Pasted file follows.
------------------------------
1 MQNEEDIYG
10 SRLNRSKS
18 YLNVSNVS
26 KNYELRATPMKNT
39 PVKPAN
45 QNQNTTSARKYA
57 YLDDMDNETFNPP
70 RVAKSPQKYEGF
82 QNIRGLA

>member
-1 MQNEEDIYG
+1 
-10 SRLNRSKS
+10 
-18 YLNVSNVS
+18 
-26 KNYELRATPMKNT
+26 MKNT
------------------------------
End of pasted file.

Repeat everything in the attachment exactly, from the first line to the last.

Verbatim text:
1 MQNEEDIYG
10 SRLNRSKS
18 YLNVSNVS
26 KNYELRATPMKNT
39 PVKPAN
45 QNQNTTSARKYA
57 YLDDMDNETFNPP
70 RVAKSPQKYEGF
82 QNIRGLA

>member
-1 MQNEEDIYG
+1 
-10 SRLNRSKS
+10 
-18 YLNVSNVS
+18 
-26 KNYELRATPMKNT
+26 MKNT